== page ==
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Difference Between HP and BHP

horse-powerHP vs BHP

You are bound to have stumbled upon the term Horsepower, whether you own a vehicle or not. HP is a measurement which is used during ads for cars, and it’s also something that you will often hear being used by those who work in machine shops, or even men who are car enthusiasts, but what about the term Brake Horsepower, or BHP? The difference between the two is what we will now uncover.

First, let’s start with what HP is all about. Invented by James Watt, horsepower originally measured the amount of work, that a horse lifting coal out of a coal mine, could do in a minute. Back then, one HP equated to 33,000 foot-pounds. Today, you can easily convert HP into different units, like 1 HP that equates to 746 Watts. It can also be converted into British Thermal Units, or BTU, joules and calories.

However, the most common use of HP, as a unit, is to measure the power of an engine ‘“ which you can determine by hooking it to a dynamometer. What HP actually measures, is the maximum rate of acceleration and the top speed of the car.

On the other hand, Brake Horsepower measures the HP of an engine without considering the loss in power that is caused by some parts of the engine, like the generator, gearbox, water pump and other auxiliary parts.

There are actually no other key differences between BHP and HP, other than the fact that when BHP is measured, the engine torque is determined by applying a break to the flywheel ‘“ as opposed to using a torque converter, like in the case of HP.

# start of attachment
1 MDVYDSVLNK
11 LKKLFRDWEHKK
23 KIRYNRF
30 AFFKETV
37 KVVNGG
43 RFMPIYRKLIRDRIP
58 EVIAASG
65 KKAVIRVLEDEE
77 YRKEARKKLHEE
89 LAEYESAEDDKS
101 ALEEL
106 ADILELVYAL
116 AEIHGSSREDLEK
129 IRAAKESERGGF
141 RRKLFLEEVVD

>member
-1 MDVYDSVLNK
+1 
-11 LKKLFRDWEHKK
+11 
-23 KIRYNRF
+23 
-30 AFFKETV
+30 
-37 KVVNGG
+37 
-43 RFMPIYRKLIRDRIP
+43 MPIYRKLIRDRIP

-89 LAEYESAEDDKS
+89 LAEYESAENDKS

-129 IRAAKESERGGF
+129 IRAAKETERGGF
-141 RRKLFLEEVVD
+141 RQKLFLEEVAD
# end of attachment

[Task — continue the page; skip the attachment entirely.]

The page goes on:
To summerize, HP is measured with all the accoutrements attached to the engine, to determine its maximum rate and speed. BHP, on the other hand, is more of a theoretical calculation, which is made under lab-controlled conditions, and without having anything attached to the engine.


1. HP is the output horsepower rating of an engine, while BHP is the input brake horsepower of an engine.

2. B HP is the measurement of an engine’s power without any power losses, while HP is BHP less the power losses.

3. HP is measured by hooking up the engine to a dynamometer, while BHP is measured in a controlled environment without anything attached to the engine.

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  1. I’d disagree with the descriptions used – much of it is closer in truth to the difference between gross power output and net power output.

    While the use of BHP to denote measurement at a load, or brake (not break, as spelled in the article) is correct, it does not necessarily mean that this must be at the engine flywheel – power as measured at the wheels by a dynomometer is also BHP, as it is still being measured at a brake.

    The article also omits certain erroneous uses of the term horsepower, such as the old British vehicle taxation system that rationalised HP as being related largely to cylinder bore in order to assign a levy – hence car models being known by numbers such as “seven” or “twelve”, denoting their taxable classification. Interestingly, this also had the side effect of encouraging manufacturers to build small-bore, long-stroke engines for a given capacity, to minimise the duty rate attracted.

  2. Dave is an idiot. Thanks for the article

  3. I agree with both Dave and Chris….both valid. I didn’t know about the taxation on the cylinder bores though. Ok so if I understand this correctly…BHP is in a controlled evnirnment with nothing attached to the engine except something such as a brake from an engine dyno, and the same can be said about “RWHP” rear wheel horse power……which is also considered a “break” or Brake lol ok now im confused again. All I do know is in the “real world” you loose power through the drive train= transmission, drive shafts, rear diffs, axles etc. these all play parts on “robbing” horse power or should I be more acurate and say Torque. Because the horse power is just the speed at which is turns…..not the force behind it kinda like volts vs amprage…….I do hear the term BHP and I have been in the auto industry for MANY years….in service depts and as a gear head growing up sooooo i need clarity here! lol

  4. When car manufactures advertise engine power these days, it isn’t BHP but HP. Or in other words net horsepower not gross horsepower.